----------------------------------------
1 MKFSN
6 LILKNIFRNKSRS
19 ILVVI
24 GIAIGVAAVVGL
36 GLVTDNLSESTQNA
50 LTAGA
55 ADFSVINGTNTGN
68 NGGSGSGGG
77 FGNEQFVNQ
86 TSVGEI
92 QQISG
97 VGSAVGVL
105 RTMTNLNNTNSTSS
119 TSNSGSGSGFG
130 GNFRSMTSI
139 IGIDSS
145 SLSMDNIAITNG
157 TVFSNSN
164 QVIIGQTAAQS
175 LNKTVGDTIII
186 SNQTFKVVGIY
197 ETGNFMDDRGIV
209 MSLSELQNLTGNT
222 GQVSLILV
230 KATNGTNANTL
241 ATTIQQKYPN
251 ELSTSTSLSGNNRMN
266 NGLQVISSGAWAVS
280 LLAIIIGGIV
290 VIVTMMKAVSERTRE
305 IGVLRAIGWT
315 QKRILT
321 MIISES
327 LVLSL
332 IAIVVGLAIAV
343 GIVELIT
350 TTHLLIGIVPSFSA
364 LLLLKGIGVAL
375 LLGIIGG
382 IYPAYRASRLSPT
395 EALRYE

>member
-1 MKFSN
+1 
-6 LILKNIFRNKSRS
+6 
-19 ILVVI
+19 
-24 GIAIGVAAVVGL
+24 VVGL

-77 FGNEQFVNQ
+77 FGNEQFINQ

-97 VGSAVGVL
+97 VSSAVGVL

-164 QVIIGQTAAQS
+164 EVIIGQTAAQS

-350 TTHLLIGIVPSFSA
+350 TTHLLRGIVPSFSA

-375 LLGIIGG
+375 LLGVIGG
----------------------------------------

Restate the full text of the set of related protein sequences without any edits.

1 MKFSN
6 LILKNIFRNKSRS
19 ILVVI
24 GIAIGVAAVVGL
36 GLVTDNLSESTQNA
50 LTAGA
55 ADFSVINGTNTGN
68 NGGSGSGGG
77 FGNEQFVNQ
86 TSVGEI
92 QQISG
97 VGSAVGVL
105 RTMTNLNNTNSTSS
119 TSNSGSGSGFG
130 GNFRSMTSI
139 IGIDSS
145 SLSMDNIAITNG
157 TVFSNSN
164 QVIIGQTAAQS
175 LNKTVGDTIII
186 SNQTFKVVGIY
197 ETGNFMDDRGIV
209 MSLSELQNLTGNT
222 GQVSLILV
230 KATNGTNANTL
241 ATTIQQKYPN
251 ELSTSTSLSGNNRMN
266 NGLQVISSGAWAVS
280 LLAIIIGGIV
290 VIVTMMKAVSERTRE
305 IGVLRAIGWT
315 QKRILT
321 MIISES
327 LVLSL
332 IAIVVGLAIAV
343 GIVELIT
350 TTHLLIGIVPSFSA
364 LLLLKGIGVAL
375 LLGIIGG
382 IYPAYRASRLSPT
395 EALRYE

>member
-1 MKFSN
+1 
-6 LILKNIFRNKSRS
+6 
-19 ILVVI
+19 
-24 GIAIGVAAVVGL
+24 VVGL

-77 FGNEQFVNQ
+77 FGNEQFINQ

-97 VGSAVGVL
+97 VSSAVGVL

-164 QVIIGQTAAQS
+164 EVIIGQTAAQS

-350 TTHLLIGIVPSFSA
+350 TTHLLRGIVPSFSA

-375 LLGIIGG
+375 LLGVIGG